The July 4 week has a way of sending Americans outdoors, into the late hours, under a deep night sky.
Looking up into the vast silent depths of a starry dome is one way to escape, while still standing within the homeland, the current fever pitch of turmoil keeping Americans at-each-other’s-throats, divided by rogue provokers, distracted from the purpose of our nation and even life on planet Earth.
If it’s your form of escape, this July 4 week, weather depending, you can enjoy extremely clear views of planets and constellations. The moon will head into its darkest phase July 2, “appearing” all day in the proximity of the sun, rather than at night.
In fact, the moon will be occluding the sun for a total solar eclipse, that day, but visible only from parts of Argentina and Chile. In the U.S., that daytime moon will leave the night handily dark for a look at distant stars.
For anyone new to stargazing, the first step in fact is to find some blessed darkness from which to view. Kill the floodlights for starters.
If they’re the neighbor’s, try for a change actually conversing with this fellow human who, being indoors 23/7 or more, may not realize their all-night floodlights have obscured everyone else’s view of the heavens (besides confusing the birds, amphibians, trees, plants, their own body clocks and any other photosensitive life form).
You could perhaps take them a pie, garden tomatoes or some blackberries from Earth and go from there. Thus the stars will have brought a few humans into dialogue, and not for the first time in history.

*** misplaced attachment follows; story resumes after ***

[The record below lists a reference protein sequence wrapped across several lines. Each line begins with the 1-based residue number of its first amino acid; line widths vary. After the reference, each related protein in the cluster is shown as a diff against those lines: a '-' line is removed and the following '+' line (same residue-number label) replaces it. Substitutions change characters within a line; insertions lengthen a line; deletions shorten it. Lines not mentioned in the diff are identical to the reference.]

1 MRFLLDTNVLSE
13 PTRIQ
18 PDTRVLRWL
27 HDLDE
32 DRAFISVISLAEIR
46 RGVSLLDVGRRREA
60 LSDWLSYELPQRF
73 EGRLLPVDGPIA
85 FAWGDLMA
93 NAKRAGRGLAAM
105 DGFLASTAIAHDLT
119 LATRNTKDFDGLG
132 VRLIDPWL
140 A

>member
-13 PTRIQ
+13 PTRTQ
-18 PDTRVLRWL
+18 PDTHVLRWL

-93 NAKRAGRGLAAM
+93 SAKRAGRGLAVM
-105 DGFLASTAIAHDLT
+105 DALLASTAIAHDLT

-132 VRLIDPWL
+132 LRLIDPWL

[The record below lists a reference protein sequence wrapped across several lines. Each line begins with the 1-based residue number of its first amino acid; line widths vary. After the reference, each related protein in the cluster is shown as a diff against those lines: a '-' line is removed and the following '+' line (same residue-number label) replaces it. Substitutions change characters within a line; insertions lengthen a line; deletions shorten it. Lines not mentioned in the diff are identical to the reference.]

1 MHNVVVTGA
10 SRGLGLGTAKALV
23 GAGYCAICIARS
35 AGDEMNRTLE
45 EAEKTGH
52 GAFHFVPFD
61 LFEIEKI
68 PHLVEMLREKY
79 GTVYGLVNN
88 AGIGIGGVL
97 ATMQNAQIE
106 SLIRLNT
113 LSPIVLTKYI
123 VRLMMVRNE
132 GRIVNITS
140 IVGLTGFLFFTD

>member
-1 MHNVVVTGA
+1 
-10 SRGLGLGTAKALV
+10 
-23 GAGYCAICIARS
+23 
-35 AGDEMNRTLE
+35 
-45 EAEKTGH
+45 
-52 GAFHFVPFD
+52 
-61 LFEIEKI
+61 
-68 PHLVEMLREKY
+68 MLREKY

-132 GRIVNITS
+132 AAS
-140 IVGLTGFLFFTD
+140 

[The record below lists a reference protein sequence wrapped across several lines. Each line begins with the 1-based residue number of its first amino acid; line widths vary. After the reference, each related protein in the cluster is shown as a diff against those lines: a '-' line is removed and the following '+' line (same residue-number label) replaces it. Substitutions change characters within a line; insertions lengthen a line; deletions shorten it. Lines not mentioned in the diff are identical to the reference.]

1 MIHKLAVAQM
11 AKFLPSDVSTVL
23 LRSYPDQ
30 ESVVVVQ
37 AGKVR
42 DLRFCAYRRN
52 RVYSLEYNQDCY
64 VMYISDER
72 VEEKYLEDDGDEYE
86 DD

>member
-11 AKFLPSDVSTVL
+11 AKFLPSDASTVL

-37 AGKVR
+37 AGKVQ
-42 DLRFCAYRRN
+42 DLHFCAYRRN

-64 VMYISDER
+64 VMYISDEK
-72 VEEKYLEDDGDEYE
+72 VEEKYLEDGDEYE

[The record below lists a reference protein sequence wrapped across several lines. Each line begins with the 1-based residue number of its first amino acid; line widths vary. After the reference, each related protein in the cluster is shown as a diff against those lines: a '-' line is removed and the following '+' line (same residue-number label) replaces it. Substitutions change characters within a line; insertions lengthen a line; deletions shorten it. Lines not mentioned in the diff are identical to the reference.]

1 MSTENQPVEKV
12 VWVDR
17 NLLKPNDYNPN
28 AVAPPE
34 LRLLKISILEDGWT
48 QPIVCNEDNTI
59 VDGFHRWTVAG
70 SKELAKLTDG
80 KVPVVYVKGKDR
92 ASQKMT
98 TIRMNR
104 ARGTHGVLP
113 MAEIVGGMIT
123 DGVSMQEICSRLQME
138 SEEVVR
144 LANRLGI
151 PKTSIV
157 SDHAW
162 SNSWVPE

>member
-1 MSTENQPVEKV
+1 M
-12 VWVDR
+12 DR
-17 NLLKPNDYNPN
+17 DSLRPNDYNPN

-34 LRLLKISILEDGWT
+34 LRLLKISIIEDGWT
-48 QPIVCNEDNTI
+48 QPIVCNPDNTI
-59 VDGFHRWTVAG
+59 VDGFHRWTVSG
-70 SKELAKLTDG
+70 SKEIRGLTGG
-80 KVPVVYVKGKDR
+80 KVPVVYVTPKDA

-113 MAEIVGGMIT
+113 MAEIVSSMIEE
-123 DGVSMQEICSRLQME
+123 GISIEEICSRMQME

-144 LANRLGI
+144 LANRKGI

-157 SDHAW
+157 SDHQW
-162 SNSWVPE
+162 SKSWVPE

Next it’s helpful to recognize a few prominent year-round-visible stars to orient yourself. Why not start with our own?
It’s my sense that every kid or adult should be shown sunrises and sunsets, and be thus helped to locate east and west, the southern noon sun and north-pointing shadows.
It would surely surprise people like Moses, Plato, Harriet Tubman, Sacajawea, George Washington and Thomas Jefferson that most Americans today have no clue what direction we’re looking or traveling toward, by night or even day. Is this one more reason of late we feel disoriented, if not lost in space?
Knowing a few night stars from one’s perch on earth can likewise help restore a sense of place. If you can learn the Big Dipper, and the North Star its cup side points to, you may see the Little Dipper as well.
The North Star (“Polaris”) remains relatively fixed from our view on the turning, sun-circling Earth, and so it’s historically been helpful to humans of every time and land in their navigations, mappings, travels and star studies.
The Hindus called it “Dhruva” (or “Immovable One”). The Old English, with roots in a Norse Germanic word, called it the “lodestar,” a “guiding star.”
Just recognizing these age-old, unchanging celestial anchors, you’ll have a north-staked compass that can work on outings or travels when techno devices don’t.
The Big Dipper can also help you find other year-round constellations that turn like clock hands through the night. Cassiopeia is easy to learn, the nearby sprinkle of the Pleiades, and between them Perseus, a large northern constellation in whose part of the sky from which those Perseid meteor showers seem to bloom every August.
Find these images on your phone, look up and smile in amazement to see them overhead—the same ancient constellations viewed by your earliest ancestors.
The starlight reaching you, in fact, left these distant suns long before our ancestors walked the Earth. It helps put time—and our human hurry/worry—into perspective.
Summer visible constellations also include Sagittarius and Scorpius to the south. In these parts, you’ll likely be viewing them over whatever mountain ridge rises to the south of where you live or pitch your tent.
Then there’s the joy of bright Jupiter, which you’ll see near the night moon July 13 and Aug. 9. At that time, those Perseid meteor showers may inspire a campout on Iron Mountain, Rocky Knob or Mt. Rogers. They peak Aug. 12/13, a bit obscured by the waxing moon, but still able to leave you star-struck and restored as autumn grows near.
Contact Liza Field at firstname.lastname@example.org.